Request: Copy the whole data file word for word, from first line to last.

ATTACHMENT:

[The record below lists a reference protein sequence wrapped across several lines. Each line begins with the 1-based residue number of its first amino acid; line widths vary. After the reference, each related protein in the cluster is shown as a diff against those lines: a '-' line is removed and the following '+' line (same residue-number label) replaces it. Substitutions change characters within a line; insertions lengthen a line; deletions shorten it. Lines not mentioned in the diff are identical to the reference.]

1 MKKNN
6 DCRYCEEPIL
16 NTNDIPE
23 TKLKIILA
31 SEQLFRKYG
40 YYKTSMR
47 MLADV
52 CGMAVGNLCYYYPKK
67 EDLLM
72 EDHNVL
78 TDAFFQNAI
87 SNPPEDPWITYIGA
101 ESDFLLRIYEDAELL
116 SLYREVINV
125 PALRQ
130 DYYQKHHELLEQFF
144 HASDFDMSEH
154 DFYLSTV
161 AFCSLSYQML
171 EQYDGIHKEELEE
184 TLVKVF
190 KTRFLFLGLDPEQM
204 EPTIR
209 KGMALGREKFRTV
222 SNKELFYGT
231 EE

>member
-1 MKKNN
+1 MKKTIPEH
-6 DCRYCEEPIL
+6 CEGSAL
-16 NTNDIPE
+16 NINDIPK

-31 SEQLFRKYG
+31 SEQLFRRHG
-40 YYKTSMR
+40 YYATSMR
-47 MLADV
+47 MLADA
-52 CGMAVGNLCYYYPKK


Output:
[The record below lists a reference protein sequence wrapped across several lines. Each line begins with the 1-based residue number of its first amino acid; line widths vary. After the reference, each related protein in the cluster is shown as a diff against those lines: a '-' line is removed and the following '+' line (same residue-number label) replaces it. Substitutions change characters within a line; insertions lengthen a line; deletions shorten it. Lines not mentioned in the diff are identical to the reference.]

1 MKKNN
6 DCRYCEEPIL
16 NTNDIPE
23 TKLKIILA
31 SEQLFRKYG
40 YYKTSMR
47 MLADV
52 CGMAVGNLCYYYPKK
67 EDLLM
72 EDHNVL
78 TDAFFQNAI
87 SNPPEDPWITYIGA
101 ESDFLLRIYEDAELL
116 SLYREVINV
125 PALRQ
130 DYYQKHHELLEQFF
144 HASDFDMSEH
154 DFYLSTV
161 AFCSLSYQML
171 EQYDGIHKEELEE
184 TLVKVF
190 KTRFLFLGLDPEQM
204 EPTIR
209 KGMALGREKFRTV
222 SNKELFYGT
231 EE

>member
-1 MKKNN
+1 MKKTIPEH
-6 DCRYCEEPIL
+6 CEGSAL
-16 NTNDIPE
+16 NINDIPK

-31 SEQLFRKYG
+31 SEQLFRRHG
-40 YYKTSMR
+40 YYATSMR
-47 MLADV
+47 MLADA
-52 CGMAVGNLCYYYPKK